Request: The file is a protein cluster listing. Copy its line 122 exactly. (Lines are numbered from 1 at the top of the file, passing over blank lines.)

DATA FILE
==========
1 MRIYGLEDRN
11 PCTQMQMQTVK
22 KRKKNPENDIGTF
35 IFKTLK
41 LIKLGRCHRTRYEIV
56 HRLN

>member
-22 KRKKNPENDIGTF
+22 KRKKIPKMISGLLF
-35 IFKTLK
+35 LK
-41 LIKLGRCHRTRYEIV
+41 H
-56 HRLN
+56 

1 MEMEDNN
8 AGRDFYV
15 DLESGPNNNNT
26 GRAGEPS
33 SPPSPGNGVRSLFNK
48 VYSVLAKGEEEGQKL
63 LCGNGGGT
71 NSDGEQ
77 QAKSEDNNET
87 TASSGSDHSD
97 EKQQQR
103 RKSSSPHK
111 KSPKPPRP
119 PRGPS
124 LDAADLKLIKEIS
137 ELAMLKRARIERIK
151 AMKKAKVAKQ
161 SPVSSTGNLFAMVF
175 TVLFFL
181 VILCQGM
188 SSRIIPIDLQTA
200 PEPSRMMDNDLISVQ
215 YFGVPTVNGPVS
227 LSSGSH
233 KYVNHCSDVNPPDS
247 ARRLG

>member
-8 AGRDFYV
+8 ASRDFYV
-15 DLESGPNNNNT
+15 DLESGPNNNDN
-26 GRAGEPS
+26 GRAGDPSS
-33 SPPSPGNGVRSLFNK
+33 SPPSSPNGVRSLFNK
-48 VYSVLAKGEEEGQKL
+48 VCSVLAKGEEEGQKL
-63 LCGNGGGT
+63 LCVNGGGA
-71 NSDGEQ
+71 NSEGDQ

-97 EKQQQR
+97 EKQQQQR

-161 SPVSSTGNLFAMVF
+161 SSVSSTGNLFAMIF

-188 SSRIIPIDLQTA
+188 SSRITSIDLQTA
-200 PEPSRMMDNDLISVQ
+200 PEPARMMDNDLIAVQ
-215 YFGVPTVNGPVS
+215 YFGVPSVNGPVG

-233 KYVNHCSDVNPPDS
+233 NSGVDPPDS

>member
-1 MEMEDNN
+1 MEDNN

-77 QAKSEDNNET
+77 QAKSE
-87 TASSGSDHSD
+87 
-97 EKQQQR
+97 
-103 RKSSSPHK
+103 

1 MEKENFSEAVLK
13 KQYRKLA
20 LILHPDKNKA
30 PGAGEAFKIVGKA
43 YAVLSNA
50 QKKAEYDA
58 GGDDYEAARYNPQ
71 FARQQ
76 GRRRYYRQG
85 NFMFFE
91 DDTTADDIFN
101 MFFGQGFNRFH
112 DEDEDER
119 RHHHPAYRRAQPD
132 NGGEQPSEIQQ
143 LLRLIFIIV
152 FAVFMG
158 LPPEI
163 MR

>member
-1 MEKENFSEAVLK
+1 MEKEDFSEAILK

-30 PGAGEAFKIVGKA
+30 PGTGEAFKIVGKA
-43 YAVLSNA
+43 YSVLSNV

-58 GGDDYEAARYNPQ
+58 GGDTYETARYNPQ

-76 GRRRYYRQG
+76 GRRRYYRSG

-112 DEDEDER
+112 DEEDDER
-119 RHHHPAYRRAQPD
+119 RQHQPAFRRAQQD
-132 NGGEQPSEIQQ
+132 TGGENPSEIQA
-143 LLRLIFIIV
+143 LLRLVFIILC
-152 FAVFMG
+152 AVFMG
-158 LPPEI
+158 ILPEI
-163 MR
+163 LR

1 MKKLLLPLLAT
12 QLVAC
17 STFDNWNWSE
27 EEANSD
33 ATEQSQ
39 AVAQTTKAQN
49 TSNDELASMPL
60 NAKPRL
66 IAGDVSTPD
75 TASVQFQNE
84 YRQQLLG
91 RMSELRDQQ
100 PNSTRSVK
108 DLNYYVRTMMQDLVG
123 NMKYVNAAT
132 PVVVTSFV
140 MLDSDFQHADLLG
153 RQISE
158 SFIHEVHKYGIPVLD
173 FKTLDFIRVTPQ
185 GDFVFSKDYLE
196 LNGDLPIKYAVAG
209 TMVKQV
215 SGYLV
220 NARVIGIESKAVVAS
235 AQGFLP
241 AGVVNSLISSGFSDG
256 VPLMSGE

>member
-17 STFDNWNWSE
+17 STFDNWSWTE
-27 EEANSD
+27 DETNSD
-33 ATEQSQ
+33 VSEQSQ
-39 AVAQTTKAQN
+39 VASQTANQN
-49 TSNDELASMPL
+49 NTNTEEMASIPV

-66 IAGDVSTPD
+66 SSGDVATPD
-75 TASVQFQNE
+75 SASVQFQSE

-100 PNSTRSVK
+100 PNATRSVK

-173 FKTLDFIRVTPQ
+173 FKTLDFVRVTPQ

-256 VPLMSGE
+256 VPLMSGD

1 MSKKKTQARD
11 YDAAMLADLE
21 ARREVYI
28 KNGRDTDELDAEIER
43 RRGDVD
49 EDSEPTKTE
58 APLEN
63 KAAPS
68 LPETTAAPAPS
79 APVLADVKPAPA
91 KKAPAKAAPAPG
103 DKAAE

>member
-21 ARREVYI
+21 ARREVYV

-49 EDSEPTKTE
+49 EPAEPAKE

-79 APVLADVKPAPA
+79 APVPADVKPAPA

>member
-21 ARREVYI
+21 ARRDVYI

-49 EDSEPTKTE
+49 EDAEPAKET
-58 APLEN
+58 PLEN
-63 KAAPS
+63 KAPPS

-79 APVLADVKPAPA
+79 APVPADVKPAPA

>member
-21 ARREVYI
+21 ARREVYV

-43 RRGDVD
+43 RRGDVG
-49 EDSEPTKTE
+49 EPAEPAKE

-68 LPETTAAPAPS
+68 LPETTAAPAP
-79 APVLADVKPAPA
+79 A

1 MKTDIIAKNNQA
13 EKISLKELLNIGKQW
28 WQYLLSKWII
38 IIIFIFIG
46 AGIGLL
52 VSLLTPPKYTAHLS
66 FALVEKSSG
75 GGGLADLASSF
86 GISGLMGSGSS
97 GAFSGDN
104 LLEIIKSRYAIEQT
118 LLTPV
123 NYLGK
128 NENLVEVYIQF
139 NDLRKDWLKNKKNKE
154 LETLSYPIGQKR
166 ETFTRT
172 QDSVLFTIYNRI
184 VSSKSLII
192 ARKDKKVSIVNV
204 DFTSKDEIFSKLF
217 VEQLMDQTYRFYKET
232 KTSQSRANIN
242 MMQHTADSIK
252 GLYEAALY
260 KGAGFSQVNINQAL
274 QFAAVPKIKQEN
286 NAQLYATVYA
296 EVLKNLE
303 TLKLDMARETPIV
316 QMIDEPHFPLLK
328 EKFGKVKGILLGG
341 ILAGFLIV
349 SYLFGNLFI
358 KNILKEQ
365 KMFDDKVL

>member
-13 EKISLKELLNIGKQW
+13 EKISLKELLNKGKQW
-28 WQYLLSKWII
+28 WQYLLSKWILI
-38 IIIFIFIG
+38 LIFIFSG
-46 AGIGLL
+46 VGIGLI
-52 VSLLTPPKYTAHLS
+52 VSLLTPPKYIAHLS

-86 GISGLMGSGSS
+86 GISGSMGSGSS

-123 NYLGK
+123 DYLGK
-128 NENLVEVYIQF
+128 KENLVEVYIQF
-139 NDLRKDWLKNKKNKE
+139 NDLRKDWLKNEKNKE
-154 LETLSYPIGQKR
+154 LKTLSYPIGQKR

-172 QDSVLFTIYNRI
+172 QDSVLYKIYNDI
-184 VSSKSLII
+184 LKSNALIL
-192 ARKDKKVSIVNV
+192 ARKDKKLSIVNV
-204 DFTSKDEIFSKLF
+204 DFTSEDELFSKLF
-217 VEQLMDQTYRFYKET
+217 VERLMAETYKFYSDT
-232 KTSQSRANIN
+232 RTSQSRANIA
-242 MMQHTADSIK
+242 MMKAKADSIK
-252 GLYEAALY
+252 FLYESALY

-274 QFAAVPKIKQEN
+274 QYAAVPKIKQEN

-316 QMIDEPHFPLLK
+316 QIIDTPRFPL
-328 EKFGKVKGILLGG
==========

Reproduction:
-163 MR